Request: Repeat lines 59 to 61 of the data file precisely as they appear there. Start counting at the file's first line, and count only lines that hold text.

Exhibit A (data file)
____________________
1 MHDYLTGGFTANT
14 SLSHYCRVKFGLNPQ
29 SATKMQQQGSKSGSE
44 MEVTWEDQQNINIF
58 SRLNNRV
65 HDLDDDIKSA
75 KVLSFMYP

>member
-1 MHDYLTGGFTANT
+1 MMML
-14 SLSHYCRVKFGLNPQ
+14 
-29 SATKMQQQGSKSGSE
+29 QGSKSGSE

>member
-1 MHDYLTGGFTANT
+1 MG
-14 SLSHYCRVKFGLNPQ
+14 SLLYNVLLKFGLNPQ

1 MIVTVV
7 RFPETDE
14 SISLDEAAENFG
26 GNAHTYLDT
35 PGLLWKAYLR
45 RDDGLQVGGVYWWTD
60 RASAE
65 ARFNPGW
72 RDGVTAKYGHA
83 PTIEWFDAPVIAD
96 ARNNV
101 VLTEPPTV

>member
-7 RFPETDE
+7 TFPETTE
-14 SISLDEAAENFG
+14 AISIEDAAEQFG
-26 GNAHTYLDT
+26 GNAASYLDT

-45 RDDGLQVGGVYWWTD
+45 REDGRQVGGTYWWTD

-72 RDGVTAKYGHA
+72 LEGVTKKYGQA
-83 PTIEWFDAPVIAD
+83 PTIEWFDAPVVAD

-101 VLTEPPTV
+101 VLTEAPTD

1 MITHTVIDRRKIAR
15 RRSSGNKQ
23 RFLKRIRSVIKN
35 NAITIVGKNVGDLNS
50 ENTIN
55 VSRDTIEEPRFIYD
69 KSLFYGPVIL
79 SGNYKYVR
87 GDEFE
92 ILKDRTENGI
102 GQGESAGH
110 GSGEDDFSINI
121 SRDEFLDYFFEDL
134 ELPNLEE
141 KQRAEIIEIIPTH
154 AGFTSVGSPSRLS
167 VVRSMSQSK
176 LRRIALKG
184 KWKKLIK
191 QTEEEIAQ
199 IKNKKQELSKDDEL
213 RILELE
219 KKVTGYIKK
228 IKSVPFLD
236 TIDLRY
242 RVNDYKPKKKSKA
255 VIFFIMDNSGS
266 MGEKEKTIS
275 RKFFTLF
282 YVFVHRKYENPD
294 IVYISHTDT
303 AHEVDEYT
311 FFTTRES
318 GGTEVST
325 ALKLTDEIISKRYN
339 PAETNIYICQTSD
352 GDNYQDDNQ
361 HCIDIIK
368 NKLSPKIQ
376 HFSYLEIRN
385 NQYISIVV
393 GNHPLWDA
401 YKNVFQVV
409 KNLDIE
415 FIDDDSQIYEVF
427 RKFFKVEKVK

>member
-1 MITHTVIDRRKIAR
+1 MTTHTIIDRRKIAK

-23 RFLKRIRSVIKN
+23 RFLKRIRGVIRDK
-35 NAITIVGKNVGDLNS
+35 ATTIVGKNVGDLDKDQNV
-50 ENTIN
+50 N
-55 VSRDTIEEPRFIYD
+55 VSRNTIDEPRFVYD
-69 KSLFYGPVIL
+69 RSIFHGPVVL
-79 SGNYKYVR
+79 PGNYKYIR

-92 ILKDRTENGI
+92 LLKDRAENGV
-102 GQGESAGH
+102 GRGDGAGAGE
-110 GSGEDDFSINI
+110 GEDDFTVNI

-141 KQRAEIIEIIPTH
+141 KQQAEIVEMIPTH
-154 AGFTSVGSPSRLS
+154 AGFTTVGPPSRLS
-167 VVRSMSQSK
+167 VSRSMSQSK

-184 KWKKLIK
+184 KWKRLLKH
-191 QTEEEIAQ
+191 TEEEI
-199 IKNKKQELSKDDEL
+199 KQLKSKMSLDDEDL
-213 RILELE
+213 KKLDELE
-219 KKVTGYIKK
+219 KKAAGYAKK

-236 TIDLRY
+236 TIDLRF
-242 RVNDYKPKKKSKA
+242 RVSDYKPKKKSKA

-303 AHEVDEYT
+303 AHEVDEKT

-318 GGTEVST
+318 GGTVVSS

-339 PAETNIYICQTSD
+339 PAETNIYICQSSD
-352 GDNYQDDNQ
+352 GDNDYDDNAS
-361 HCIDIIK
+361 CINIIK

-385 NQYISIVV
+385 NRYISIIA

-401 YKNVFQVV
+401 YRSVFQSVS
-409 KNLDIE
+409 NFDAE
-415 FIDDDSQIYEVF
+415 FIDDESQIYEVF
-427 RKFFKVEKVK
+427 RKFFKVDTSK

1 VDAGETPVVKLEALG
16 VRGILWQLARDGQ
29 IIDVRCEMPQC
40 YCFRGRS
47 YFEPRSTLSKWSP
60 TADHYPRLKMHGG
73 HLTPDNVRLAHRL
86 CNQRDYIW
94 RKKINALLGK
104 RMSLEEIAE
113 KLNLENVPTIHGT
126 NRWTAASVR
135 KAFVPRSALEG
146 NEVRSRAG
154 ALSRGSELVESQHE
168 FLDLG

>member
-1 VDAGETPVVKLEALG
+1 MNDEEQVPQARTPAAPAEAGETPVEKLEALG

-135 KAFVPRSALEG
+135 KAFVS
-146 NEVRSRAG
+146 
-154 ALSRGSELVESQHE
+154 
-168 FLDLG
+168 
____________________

121 SRDEFLDYFFEDL
134 ELPNLEE
141 KQRAEIIEIIPTH